Posts Tagged ‘Salisbury Plain’

Strawberry Moon

June 22, 2016

When I took a picture of the moon as it rose on 20th June I certainly thought it looked lovely and I was amused to think that this beautiful moon rose on solstice day. I had never taken in that a June full moon was called a strawberry moon, but seemingly it is.

I took my photo from my home as the moon rose above Salisbury Plain. I deliberately exposed for the moon which means the tree topped hills and the sky look comparatively dark.

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I actually love the streak of cloud across the moon.

 

On Salisbury Plain

April 4, 2016

Remembering – the poppy and the cornflower

My home looks out onto the chalk downland area known as Salisbury Plain. I am so lucky for I love chalk scenery and the plants and wildlife associated with it.

But unfortunately for me (although not for wildlife) most of my local area is a no go zone, being an artillery range. You tend to get faced with signs like this.

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If firing is in progress that wonderful system of flying a red flag warns you.

image004But there are areas with access when flags aren’t flying and the ridgeway path is open and that allows you to see plenty of marvels.

Here we have a dry valley which would have pleased my inspirational geography teacher, Mr Cole.

image006The valley formed in an ice age. Water normally seeps through chalk to emerge at the spring line lower down, but when the water in the chalk froze then rainwater did form streams which cut valleys. And here we have a youthful valley with interlocking spurs – in fact everything but the stream.

But this was a flower spotting trip and just look at these cornflowers.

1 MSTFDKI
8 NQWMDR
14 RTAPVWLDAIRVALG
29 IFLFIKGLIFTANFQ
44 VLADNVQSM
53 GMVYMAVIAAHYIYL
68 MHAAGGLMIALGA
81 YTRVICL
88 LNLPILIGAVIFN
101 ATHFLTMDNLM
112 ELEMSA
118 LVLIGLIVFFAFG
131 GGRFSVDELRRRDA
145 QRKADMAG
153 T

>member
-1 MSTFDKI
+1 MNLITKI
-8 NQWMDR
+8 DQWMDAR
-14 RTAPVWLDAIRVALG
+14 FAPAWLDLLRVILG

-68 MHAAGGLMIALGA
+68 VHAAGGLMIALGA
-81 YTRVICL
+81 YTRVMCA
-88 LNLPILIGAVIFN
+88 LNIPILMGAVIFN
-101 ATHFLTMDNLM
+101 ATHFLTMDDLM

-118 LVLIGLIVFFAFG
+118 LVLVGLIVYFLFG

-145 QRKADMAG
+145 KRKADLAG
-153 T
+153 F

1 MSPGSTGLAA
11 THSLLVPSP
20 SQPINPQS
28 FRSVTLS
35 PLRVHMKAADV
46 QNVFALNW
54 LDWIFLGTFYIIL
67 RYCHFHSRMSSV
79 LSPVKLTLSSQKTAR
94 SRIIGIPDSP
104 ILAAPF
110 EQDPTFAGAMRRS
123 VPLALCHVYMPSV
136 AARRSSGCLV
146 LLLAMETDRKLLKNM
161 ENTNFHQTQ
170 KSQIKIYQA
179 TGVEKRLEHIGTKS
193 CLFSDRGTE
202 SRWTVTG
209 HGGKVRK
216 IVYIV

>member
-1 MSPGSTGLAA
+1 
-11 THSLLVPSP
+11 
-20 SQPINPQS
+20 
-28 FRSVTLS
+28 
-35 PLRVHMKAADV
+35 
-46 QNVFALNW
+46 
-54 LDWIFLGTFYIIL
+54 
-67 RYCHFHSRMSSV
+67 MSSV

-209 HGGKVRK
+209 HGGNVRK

image008What beauties.

image010But it was another flower that had caught my eye from afar and I had set out to see – the poppy.

image012And there they are, en masse, in a field nominally of oil seed rape. But what a sight these were just above the village of Urchfont.

image014This was back in June 2007. As was discovered in World war One, poppies grow well when soil is disturbed for the first time.

Oh, as a little extra, where we in the UK use the poppy as a symbol of remembrance, in France their equivalent flower is the cornflower. So we have a double dose of remembrance here.

 

An Imber Summer

August 12, 2015

Mostly flowers

In truth it wasn’t the most summery of days when I headed into Imber. The old village of Imber was taken over by the military in World War II. People who lived there are certain they were promised they could return, ‘when the emergency was over’. They never have returned nor ever will now for there is virtually nothing to return to.

But the road through Imber is open for about thirty days each year – a block of time in the summer and a block around Christmas and New Year. I went on August 11th – part of the summer opening.

I drove through the vedette (or gate) which was of course open. However, nearby it looked to have its own guardian, ready to turn some tables and make mincemeat of anybody foolish enough to leave the road.